| January/February 1966

  • Minneapolis separator

  • Minneapolis separator

Box 76, Devils Lake, North Dakota 58301

Two years ago I visited the office of the Engineers & Engines in Joliet and met Mrs. Mary Louise Smith, a charming lady. Last summer I stopped in Davis California and met Mr. F. Hal Higgins and found him to be the most accommodating host in his office and large collection of data on about all makes of steam engines and other agricultural machinery. Have stopped twice at Mr. Walter Mehmkes beautiful farm place in Montana where he gave me, a complete stranger, the free run of his place to look over the large collection of his fine machinery and although he is a busy man he would stop to talk with me in a very friendly way and invited me to stop in again when in that territory. This year on my way through Pennsylvania I stopped in Enola to get acquainted with Mr. Ritzman of the Iron-Men Album and see his new shop where he showed me his collection of data also his engines and many other things of interest to a machine man. He is a man generous with his time and hospitality with a stranger. Now all these people that I have mentioned have personalities of the highest class with honest and friendly and true sociability starting from the first introduction and handshake. I can never forget them. Really and truly fine people. I am thankful to all of you.

I was raised here where we plow the long straight furrows and before the combine era used to thrash a quarter section field in a day setting in the morning, moving at noon to set for the afternoon run and if the crop was heavy it sometimes took long after dark to finish up the field although the machines hummed steady all day stopping only for noon.

Enclosed is a picture of a Minneapolis 44 x 72 inch separator powered with a Reeves 32 h.p. cross compound steam engine that I ran in 1914 '15 & '16 for Mr. Herman Kalliokoski who was one of the best thresher men in the great northwest where wheat is king. That Reeves cross-compound would just whisper with the toughest jobs. We fired with straw and you can tell that the fireman knew his job as there is no smoke showing with the exhaust. We kept the machines in the best of condition so there was very seldom any delay in the field except some belt might slip off on the separator when extremely crowded with heavy grain. We kept two sets of belts in case of breakage. In threshing oats the weigher could not begin to measure the bushels but had to be tied open so the grain could run out continually. After a half days run the straw pile would be crowding against the back of the separator. At times a rain was appreciated so we could sleep longer in the hayloft of a barn and listen to the patter of the rain on the roof. Some call this the 'big red barn district' of the Red River Valley. All threshing was done from the shocks which were sometimes so thick that I had to run over them while driving the outfit into the field. Every outfit here had a cook car along on the run set in the farmers yard. The regular crew consisted of 12 bundle haulers, 4 field pitchers, 3 side pitchers, separator man with helper-oiler, fireman, engineer, night watchman who filled grease cups, fixed belts and kept steam up for the morning, two girls in the cook car and the boss. The fall run was about 45 days work.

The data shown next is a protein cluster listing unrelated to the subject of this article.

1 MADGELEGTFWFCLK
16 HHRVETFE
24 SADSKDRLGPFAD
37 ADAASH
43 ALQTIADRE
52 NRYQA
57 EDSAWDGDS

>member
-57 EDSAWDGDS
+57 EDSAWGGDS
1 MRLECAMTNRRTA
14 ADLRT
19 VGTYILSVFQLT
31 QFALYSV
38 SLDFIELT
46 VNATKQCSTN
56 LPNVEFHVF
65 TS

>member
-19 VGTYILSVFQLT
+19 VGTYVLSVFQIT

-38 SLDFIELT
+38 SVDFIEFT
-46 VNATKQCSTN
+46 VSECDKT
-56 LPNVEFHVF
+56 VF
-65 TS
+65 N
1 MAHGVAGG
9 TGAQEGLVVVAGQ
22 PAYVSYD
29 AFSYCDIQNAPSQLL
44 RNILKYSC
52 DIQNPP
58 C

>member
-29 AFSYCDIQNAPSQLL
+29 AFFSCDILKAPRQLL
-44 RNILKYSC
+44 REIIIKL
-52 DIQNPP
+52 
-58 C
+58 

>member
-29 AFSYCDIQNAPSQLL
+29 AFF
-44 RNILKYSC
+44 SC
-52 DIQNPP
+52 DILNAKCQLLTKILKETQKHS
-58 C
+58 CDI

I told Mr. Ritzman that I would like to see a good picture of the Minneapolis 45 h.p. double tandem compound steam engine. There were only a few of these powerful engines made. I have seen only one which I ran in 1919 after coming back from the army. It is listed in F. Hal Higgins' books but there was no picture of it. The Minneapolis were not listed brake h.p. like the Case was listing theirs which listing was used in gasoline tractors when they started taking over.

I took a course in the Clarke School of Steam Traction Engineering and overhauled engines, refluing boilers and ran engines when in my 'teens.


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